Nevada Legislature Passes Malpractice Insurance Cap, but Concerns Persist
The Nevada Legislature on Thursday morning passed a bill that would cap damages in medical malpractice lawsuits, the Las Vegas Review-Journal reports. The bill would set a $350,000 cap on noneconomic damages in most cases and a $50,000 civil liability cap on noneconomic damages in lawsuits against trauma care physicians (Babula, Las Vegas Review-Journal, 8/2). The legislation includes two exceptions to the cap: cases in which there was "gross malpractice" or "clear and convincing" evidence that the award should exceed the cap. As part of the agreement, hospital officials must report all medical errors to the state, and doctors will only be responsible for their portion of fault in cases involving noneconomic damages (Whaley/Vogel, Las Vegas Review-Journal, 8/1). The measure was passed in a special legislative session called by Gov. Kenny Guinn (R) to address the state's malpractice insurance crisis, which began last fall when insurers began increasing premiums for physicians three- and fourfold. Many physicians opted to leave the state, retire early, eliminate services or stop accepting new patients. A "mass resignations" of surgeons also led to the temporary closure of Las Vegas' only trauma center at University Medical Center (California Healthline, 7/15).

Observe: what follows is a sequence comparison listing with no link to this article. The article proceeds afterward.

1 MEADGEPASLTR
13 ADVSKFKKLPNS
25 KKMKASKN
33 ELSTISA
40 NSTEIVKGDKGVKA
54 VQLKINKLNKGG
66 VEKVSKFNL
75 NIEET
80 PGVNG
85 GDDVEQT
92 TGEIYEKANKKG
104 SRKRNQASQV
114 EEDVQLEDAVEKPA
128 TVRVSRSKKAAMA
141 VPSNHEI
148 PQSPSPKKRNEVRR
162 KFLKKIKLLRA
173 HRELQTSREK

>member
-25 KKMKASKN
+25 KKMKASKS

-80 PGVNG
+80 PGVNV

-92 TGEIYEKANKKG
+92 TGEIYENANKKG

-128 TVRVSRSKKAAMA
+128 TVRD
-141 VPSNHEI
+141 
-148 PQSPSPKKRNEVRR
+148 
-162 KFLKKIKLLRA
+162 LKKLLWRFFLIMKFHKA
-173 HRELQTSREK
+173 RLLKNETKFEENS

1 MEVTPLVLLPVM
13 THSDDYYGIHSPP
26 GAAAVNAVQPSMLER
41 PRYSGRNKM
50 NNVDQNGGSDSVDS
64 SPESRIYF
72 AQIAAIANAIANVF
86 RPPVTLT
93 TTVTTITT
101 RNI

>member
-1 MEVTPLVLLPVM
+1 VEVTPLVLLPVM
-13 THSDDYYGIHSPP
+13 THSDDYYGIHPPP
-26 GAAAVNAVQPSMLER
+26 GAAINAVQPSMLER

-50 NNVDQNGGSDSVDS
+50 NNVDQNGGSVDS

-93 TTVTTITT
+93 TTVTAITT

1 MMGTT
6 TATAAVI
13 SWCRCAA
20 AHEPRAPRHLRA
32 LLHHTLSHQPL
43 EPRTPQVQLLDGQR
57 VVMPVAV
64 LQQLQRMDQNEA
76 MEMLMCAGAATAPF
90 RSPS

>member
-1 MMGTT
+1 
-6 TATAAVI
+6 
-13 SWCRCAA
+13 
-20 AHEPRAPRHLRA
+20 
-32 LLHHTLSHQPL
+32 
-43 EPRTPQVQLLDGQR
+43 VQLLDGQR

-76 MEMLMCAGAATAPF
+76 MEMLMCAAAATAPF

Although the bill was passed with the goal of alleviating the state's malpractice insurance problems, Sheila Wright, a spokesperson for a Nevada malpractice insurer, cautioned that insurance premiums will not "go down tomorrow," adding, "It takes time for these laws to work themselves out." The legislation has been criticized as "too vague," with language that is "open to [constitutional] interpretation by the courts." According to the Review-Journal, at least six states have passed similar legislative caps that were later ruled unconstitutional in state supreme courts for violating an injured person's right to a trial by jury. Physicians said they will "wait and see" if their premiums drop before they determine whether or not they will remain in the state, accept new patients, or provide "high risk" services (Las Vegas Review-Journal, 8/2). As many as 147 physicians already have left the state, retired early or are "seriously considering" closing their practices because they can't afford the malpractice insurance rates or cannot find the insurance they need, according to the Nevada State Medical Association (Las Vegas Review-Journal, 8/1).This is part of the California Healthline Daily Edition, a summary of health policy coverage from major news organizations. Sign up for an email subscription.